Clinton ban on $1bn oil deal stuns Iranians

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President Bill Clinton's decision to ban a controversial $1bn (£645m) oil deal between the US firm Continental Oil (Conoco) and the National Iranian Oil Company has "stunned" Iranian clerical leaders, sources in Tehran said.

Iran described the ban as "open deception". Its deputy foreign minister, Mahmoud Vaezi, said: "It will be the American company which will suffer financially, not Iran."

The deal, signed 10 days ago by Conoco Iran NV, a hastily created Dutch subsidiary of the Houston-based oil giant, had already stirred controversy in Iran. In the city of Qom, theology students had demonstrated against the Iranian oil minister, Gholamreza Aghazadeh.

Many Iranians were surprised that the contract was granted to an American company which is partly controlled by members of the US pro-Israel lobby. Almost 25 per cent of Du Pont de Nemours, which controls Conoco, is owned by the Bronfman family. Edgar Bronfman is chairman of the World Jewish Congress.

In a fatwa (religious order) Ayatollah Khamenei, Iran's spiritual leader, had banned all deals with any firm connected to "Zionism". That is probably why the Iranians had presented Conoco as a Dutch firm.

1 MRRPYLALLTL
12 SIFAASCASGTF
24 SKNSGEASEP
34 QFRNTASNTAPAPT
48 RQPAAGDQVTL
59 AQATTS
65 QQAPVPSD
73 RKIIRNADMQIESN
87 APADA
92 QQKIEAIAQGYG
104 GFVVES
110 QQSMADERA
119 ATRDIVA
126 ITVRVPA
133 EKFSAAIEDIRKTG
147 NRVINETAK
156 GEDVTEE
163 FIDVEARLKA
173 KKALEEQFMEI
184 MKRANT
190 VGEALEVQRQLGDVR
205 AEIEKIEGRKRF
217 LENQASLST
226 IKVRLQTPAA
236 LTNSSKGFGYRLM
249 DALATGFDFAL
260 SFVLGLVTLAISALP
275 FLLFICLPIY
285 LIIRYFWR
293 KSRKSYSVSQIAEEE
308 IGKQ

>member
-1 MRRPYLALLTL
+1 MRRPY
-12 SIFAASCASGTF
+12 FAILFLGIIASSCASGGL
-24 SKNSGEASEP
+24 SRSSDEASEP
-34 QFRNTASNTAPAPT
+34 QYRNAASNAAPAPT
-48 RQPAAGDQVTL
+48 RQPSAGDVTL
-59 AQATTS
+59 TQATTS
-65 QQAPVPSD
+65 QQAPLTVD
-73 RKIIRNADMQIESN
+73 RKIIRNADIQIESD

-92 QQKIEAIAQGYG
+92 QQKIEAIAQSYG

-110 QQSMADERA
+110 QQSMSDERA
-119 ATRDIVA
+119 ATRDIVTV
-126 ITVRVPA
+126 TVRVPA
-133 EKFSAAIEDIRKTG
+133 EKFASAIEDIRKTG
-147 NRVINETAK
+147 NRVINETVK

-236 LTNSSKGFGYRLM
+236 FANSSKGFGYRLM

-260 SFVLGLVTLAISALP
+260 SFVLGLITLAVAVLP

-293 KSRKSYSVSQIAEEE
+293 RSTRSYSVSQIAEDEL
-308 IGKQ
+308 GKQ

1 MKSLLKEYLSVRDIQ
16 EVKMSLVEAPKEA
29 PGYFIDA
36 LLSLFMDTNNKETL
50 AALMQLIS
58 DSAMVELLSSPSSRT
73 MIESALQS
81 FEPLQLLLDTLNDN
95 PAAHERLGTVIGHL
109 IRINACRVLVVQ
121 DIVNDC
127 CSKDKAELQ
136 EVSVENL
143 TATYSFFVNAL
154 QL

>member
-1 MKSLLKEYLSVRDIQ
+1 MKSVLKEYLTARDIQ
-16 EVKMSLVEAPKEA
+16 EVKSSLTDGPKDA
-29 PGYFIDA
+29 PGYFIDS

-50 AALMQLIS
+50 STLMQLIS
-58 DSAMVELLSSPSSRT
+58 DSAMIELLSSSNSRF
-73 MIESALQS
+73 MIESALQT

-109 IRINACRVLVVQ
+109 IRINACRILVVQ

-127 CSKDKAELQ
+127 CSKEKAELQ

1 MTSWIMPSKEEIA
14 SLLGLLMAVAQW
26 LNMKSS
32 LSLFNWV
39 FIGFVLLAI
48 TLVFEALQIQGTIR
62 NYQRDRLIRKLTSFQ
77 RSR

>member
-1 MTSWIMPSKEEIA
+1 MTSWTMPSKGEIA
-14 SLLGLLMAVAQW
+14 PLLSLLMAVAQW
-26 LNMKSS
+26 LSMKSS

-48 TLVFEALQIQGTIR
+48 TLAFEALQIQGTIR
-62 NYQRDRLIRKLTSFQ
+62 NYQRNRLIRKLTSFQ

"This [ban] will further complicate the situation of Iran in the world," Parviz Mina, an Iranian oil consultant based in Paris, predicted. But according to Mehdi Varzi, a London-based Iranian oil expert, the ban will not prevent European companies doing business with Iran. Two French companies, Total and ELF, were in competition with Conoco for the contract. Mr Varzi believes that the Iranians will now go back to the Europeans, particularly the French.

Mike McCurry, the White House press secretary, said the order was issued in response to "actions and policies of Iran, which includes support for international terrorism and efforts at undermining the Middle East peace process".

t The Clinton administration is considering ways to keep an advanced reactor under development in Iran from being used to produce nuclear weapons. The administration is opposed to the $800m (£520m) deal, for which Russia is providing technology.